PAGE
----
But better ask someone from VSL or try to “Kontakt” someone from NI, maybe your luky and get a repsonse, they just fired a huge amount of employes.

Low CL wont help if the other RAM parameters are not optimised as well, but in generall its really not worth it for audio stuff, better invest in bigger CPU power.

Yes, thats totally true. But again, if you look at the DAW benchmark chart I posted earlier, there seems to be something more than just raw CPU benchmark power, that affects the polyphony count in Kontakt. The 9940X performs exactly 2 times better in that specific bench than the 9900k, even though their stats and common benchmark results are much closer than this difference would suspect. So maybe the issue with 4 vs 2 memory lanes is making the difference?

I just think that I’ve already covered enough CPU power with the 10940X and would like to avoid having a bad Kontakt workflow just because one other element in my hardware chain is slowing down. According to these guys here, this could be one of the most common reasons for audio dropouts: https://www.da-x.de/de/news/was-ist-wichtig-f-r-gute-daw-echtzeitperformance/
The article is in german but totally worth reading via google translate.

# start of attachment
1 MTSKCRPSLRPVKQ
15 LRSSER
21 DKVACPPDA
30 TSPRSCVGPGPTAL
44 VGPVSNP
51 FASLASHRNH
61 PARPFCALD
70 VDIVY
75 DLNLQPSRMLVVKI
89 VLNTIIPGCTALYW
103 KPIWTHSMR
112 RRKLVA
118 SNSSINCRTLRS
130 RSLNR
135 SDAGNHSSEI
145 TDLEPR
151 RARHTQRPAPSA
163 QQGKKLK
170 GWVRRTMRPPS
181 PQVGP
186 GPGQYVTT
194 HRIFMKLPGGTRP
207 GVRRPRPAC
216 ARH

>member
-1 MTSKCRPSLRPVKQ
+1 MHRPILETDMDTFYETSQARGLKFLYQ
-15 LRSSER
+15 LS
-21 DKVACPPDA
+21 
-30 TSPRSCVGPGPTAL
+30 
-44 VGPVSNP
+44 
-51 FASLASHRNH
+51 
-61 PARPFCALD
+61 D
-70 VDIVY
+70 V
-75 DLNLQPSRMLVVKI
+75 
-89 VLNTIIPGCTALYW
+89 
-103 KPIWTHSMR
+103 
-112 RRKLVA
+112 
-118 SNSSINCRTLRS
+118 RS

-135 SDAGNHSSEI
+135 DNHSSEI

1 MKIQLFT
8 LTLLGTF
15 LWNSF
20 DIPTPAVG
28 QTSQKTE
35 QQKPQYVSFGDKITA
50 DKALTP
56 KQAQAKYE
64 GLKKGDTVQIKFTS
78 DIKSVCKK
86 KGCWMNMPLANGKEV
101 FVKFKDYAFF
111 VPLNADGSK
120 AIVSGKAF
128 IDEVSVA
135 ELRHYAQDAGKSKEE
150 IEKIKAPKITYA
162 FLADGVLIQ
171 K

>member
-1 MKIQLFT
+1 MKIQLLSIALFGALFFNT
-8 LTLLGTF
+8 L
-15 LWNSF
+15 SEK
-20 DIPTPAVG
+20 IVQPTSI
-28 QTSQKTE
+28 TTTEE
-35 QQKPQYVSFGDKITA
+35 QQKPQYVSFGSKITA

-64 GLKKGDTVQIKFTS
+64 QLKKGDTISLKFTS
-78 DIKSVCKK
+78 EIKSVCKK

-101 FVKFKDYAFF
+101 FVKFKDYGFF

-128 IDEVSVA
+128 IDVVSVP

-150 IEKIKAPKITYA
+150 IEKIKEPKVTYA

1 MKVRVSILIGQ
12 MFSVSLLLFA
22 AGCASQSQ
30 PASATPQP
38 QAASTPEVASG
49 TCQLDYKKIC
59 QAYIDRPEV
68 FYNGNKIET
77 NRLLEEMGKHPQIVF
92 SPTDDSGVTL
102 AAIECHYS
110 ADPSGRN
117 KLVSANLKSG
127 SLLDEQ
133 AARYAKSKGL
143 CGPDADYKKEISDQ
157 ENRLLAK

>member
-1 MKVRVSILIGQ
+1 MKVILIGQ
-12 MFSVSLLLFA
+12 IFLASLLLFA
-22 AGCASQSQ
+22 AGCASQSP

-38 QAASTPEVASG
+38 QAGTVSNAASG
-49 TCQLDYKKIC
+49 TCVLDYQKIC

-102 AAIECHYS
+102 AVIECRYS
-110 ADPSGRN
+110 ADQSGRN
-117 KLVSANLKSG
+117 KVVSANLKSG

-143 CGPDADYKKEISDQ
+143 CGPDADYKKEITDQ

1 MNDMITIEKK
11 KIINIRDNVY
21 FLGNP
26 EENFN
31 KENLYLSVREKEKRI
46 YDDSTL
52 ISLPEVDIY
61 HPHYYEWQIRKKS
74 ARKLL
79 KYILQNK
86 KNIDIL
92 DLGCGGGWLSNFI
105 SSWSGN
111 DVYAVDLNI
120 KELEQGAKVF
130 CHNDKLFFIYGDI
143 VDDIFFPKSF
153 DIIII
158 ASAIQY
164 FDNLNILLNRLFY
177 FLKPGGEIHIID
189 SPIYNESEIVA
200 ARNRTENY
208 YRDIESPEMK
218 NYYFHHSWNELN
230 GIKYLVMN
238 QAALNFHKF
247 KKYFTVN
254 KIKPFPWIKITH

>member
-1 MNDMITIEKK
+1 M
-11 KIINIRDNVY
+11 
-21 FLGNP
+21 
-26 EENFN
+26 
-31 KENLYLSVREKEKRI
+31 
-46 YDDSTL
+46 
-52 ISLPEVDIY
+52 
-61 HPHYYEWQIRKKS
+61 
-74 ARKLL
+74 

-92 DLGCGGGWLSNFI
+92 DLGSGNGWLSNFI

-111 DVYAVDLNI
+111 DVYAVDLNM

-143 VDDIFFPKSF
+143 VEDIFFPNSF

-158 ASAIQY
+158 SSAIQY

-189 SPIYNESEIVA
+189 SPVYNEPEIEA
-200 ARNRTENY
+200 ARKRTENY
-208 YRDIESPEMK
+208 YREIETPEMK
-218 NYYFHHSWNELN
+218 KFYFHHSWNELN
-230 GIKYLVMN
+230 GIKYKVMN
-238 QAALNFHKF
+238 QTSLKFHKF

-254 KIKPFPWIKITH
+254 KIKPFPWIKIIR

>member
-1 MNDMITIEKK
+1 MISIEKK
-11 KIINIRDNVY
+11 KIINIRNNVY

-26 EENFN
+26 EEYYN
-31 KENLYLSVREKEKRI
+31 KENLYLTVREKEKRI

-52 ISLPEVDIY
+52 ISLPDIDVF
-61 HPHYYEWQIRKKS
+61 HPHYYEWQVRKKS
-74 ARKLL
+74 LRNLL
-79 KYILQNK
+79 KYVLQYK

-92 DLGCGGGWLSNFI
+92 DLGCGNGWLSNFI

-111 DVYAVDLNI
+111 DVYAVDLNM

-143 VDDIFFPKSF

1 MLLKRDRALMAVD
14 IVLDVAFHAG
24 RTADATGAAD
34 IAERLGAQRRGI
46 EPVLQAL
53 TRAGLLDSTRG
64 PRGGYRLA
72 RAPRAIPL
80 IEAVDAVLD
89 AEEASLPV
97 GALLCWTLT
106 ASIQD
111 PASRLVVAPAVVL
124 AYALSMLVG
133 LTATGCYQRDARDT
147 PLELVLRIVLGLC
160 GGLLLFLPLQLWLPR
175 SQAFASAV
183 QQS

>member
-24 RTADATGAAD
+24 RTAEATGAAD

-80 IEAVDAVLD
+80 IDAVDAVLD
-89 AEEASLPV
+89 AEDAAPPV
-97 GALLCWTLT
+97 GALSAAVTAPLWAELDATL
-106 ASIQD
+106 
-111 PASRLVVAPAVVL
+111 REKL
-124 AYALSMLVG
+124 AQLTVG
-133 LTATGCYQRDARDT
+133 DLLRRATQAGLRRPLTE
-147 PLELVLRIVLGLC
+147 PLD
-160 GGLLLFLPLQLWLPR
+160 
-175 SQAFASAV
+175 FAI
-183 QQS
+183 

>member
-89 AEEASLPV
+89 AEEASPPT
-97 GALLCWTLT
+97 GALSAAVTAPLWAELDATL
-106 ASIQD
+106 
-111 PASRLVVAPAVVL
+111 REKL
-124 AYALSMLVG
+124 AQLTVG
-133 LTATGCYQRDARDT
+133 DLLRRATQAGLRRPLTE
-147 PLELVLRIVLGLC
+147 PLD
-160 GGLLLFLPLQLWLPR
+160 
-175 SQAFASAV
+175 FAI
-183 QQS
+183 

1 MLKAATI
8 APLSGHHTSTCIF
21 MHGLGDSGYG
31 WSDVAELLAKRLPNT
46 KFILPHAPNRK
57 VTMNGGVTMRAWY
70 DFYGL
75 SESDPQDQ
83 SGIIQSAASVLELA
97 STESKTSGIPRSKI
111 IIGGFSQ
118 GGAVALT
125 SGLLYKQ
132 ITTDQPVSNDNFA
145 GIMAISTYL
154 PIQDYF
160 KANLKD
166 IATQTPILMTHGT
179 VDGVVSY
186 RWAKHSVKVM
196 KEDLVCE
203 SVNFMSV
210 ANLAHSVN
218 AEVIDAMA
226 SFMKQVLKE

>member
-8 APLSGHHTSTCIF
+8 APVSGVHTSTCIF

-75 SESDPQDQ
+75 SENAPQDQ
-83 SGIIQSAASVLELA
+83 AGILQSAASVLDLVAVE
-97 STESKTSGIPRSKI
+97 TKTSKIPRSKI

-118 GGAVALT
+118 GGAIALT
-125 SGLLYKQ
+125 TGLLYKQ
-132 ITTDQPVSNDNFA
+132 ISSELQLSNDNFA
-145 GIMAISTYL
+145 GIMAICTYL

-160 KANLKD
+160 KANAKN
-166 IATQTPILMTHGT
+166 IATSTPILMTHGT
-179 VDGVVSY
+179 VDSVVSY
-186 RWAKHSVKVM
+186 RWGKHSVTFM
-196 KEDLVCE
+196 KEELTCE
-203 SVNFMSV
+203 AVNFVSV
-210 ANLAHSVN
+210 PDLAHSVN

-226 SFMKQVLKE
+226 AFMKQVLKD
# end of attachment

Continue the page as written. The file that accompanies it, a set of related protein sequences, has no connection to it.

Thanks for the tipp. I might really contact them, as they should know their software. But it’s good to hear that lower CL isn’t a big deal so I can save the money. The 10940X is already expensive enough. :unamused:


I totally agree with you that they advertise their product in this link, however the problem they are talking about does exist. Happened to me so many times that my average cpu load meter within cubase showed less than 50% and I still got audio dropouts all the time.
Of course they won’t show us the solution to this (if they found any), because that’s what they earn their money with. I don’t know if they really managed to fix these issues with an intelligent hardware configuration, but their costumers would probably notice pretty quick if that wasn’t the case. In fact it happened a few times to me that professionals did recommend those guys, but I also live in Berlin so it’s no surprise that they are locally known.

But even if they are just smart advertisers, there must be a solution to this. I mean, this behaviour really doesn’t look like thats what neither Steinberg nor Native Instruments were intending… :frowning: